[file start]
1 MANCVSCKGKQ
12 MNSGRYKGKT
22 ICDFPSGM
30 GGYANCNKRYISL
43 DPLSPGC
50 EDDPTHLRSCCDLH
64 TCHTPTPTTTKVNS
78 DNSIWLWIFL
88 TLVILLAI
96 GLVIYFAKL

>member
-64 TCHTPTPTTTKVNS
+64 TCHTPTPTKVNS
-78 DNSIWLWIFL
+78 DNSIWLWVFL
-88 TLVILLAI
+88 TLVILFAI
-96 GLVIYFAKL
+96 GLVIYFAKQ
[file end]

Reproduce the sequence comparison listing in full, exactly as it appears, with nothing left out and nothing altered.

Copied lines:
1 MANCVSCKGKQ
12 MNSGRYKGKT
22 ICDFPSGM
30 GGYANCNKRYISL
43 DPLSPGC
50 EDDPTHLRSCCDLH
64 TCHTPTPTTTKVNS
78 DNSIWLWIFL
88 TLVILLAI
96 GLVIYFAKL

>member
-64 TCHTPTPTTTKVNS
+64 TCHTPTPTKVNS
-78 DNSIWLWIFL
+78 DNSIWLWVFL
-88 TLVILLAI
+88 TLVILFAI
-96 GLVIYFAKL
+96 GLVIYFAKQ